No call for election yet as Parliament opens

The War in Europe, rising inflation and a need for collaboration across the political spectrum all featured in Mette Frederiksen’s speech

Being the first Tuesday in October, Denmark’s politicians and Royals were gathered at Christiansborg today to open Parliament as tradition dictates.

And the big question was whether PM Mette Frederiksen would call for a new General Election following government ally Radikale’s no-confidence ultimatum in July.

Well, she didn’t. At least not today, although she gave several indications that she would in the very near future … likely this week.

War in Europe
She opened her speech by bidding farewell to three giants of Danish politics – Bertel Haarder, Marianne Jelved and Henrik Dam Kristensen – who have all announced that they will step down from politics.

Frederiksen then spoke about the new insecure situation that Denmark and the world faces with the War in Ukraine, rising inflation and energy crisis. 

“The world changed forever when Putin sent Russian troops into Ukraine on February 24. But we are stand stronger. Sweden and Finland have made the historic decision to join NATO and a majority of Danes voted in June to abolish the defence opt-out,” said Frederiksen.

“We need to assume a more offensive role internationally. Or others will.”

Bertel Haarder received a standing ovation (photo: screenshot)

Standing together
Frederiksen went on to contend that the pandemic, war in Europe and energy crisis further proves that it is important for political parties and the public in Denmark to stand together.

To this end, Denmark needs to ease legislation relating to foreign workers and embrace reforms that increase employment – particularly given the large group of the population that is set to retire soon.

Some of those reforms will pertain to education as Frederiksen argued that universities are still stuck in a time where the primary goal was to research or specialise. 

She questioned whether everyone in the country needed to spend five years going to university.

No resting on laurels
After that, Frederiksen then praised Denmark for assuming a leading role in the global climate change battle and green transition.

“In the future, we won’t only provide green power to all of Denmark, but to half of Europe. And we can be proud of that,” she said.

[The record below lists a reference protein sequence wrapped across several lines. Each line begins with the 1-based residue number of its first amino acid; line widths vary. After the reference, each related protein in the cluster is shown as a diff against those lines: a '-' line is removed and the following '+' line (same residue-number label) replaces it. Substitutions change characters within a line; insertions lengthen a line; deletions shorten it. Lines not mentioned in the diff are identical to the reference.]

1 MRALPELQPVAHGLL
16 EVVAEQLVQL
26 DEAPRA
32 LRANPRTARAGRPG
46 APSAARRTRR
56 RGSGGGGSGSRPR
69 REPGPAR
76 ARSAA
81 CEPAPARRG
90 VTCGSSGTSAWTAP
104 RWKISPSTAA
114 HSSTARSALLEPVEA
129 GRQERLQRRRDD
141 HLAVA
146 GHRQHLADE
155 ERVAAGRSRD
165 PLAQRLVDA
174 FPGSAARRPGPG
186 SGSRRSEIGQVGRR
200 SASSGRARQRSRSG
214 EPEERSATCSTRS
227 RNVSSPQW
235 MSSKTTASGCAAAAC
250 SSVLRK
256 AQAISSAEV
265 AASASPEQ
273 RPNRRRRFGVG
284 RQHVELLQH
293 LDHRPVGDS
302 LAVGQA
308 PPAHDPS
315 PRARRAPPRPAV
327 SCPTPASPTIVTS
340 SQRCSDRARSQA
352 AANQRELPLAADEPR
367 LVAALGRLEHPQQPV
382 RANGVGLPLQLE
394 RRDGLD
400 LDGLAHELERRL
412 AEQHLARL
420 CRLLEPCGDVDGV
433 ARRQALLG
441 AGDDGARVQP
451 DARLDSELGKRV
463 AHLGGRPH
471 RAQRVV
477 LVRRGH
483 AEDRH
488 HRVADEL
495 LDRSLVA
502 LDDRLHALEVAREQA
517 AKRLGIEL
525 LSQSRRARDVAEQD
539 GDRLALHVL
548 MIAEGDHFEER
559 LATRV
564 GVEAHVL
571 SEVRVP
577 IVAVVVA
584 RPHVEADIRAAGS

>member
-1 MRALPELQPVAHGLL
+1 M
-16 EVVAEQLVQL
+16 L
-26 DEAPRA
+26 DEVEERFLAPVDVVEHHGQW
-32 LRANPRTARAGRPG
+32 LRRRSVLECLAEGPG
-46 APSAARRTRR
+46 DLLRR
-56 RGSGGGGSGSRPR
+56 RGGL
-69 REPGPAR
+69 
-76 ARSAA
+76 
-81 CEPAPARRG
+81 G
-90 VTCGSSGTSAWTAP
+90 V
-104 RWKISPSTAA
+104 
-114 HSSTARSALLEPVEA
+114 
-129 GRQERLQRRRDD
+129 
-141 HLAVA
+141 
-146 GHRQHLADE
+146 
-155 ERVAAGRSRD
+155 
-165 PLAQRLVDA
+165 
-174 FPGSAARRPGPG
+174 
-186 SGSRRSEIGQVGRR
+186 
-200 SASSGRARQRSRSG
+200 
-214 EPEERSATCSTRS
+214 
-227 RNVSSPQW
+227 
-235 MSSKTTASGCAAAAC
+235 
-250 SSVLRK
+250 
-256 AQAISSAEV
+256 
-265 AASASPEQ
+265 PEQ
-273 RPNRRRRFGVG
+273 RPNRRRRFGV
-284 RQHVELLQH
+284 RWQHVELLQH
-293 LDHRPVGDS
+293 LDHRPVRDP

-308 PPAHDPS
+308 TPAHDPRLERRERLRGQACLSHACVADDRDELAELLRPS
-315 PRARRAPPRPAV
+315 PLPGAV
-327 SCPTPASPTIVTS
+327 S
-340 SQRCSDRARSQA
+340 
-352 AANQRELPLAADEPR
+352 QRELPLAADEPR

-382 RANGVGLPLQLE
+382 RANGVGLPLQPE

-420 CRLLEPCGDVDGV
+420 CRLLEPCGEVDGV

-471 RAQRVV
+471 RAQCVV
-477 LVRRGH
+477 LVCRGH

But more needs to be done on that front, said the PM, if Denmark is to protect its clean drinking water. A CO2 tax for the agriculture sector, a green domestic aviation sector and production of much more sustainable energy will help the climate, reduce prices and rid dependency on Putin.

Queen Margrethe II and Crown Prince Frederik were also in attendance (photo: screenshot)

Co-operation paramount
Frederiksen then took on Denmark’s “failed immigration policy”, contending that there are still people who come to the country who don’t “share our values.”

That requires treading new paths, such as moving asylum processing outside of Europe’s borders and cracking down harder on crime. 

And with the speech winding down and a prospective new government on the horizon, Frederiksen once again underscored the importance of the politicians working together during these tumultuous times. 

She thanked the leaders of her Red Bloc allies for their co-operation over the past three years. 

“Nine of ten political agreements in this election period have been agreed to across the political middle,” she said.

Read the PM’s entire speech here (in Danish).

Tense moment: Frederiksen faces up to Radikale leader Sophie Carsten Nielsen ahead of her speech (photo: screenshot)

Taking radical steps
Meanwhile, Radikale seems to have shot itself in the foot – the party has plummeted in the polls since leader Sophie Carsten Nielsen made the no-confidence ultimatum this summer.

Indeed, with several new Blue Bloc parties being formed, the maneuver could ultimately backfire and lead to a new Blue Bloc government. 

Since the last General Election the Blue Bloc has been strengthened by the emergence of two new parties Moderaterne and Danmarksdemokraterne with notable leadership in Lars Løkke Rasmussen and Inger Støjberg.